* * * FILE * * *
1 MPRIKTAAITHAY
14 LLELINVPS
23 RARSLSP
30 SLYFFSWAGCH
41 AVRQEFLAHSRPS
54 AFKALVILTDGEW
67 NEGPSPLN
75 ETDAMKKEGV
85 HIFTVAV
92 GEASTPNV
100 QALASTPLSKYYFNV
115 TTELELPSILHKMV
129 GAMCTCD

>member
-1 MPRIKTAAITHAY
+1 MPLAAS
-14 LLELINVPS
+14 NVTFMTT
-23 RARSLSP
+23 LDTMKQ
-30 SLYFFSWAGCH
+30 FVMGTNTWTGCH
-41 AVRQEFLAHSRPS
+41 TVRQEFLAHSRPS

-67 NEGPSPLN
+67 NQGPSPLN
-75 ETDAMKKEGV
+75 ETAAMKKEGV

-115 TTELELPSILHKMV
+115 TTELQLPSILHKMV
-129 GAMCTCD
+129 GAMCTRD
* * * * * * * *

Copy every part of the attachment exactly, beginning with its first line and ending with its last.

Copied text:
1 MPRIKTAAITHAY
14 LLELINVPS
23 RARSLSP
30 SLYFFSWAGCH
41 AVRQEFLAHSRPS
54 AFKALVILTDGEW
67 NEGPSPLN
75 ETDAMKKEGV
85 HIFTVAV
92 GEASTPNV
100 QALASTPLSKYYFNV
115 TTELELPSILHKMV
129 GAMCTCD

>member
-1 MPRIKTAAITHAY
+1 MPLAAS
-14 LLELINVPS
+14 NVTFMTT
-23 RARSLSP
+23 LDTMKQ
-30 SLYFFSWAGCH
+30 FVMGTNTWTGCH
-41 AVRQEFLAHSRPS
+41 TVRQEFLAHSRPS

-67 NEGPSPLN
+67 NQGPSPLN
-75 ETDAMKKEGV
+75 ETAAMKKEGV

-115 TTELELPSILHKMV
+115 TTELQLPSILHKMV
-129 GAMCTCD
+129 GAMCTRD